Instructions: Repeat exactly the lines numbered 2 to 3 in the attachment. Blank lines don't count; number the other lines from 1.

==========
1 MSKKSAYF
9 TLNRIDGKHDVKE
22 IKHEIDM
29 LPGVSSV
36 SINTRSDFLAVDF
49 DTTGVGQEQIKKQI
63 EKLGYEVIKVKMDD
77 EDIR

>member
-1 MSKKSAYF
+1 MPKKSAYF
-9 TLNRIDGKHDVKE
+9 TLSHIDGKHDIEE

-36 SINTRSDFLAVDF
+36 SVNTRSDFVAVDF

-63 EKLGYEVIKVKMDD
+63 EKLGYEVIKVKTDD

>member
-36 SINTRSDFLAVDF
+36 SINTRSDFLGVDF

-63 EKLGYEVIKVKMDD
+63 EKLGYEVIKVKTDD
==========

9 TLNRIDGKHDVKE
22 IKHEIDM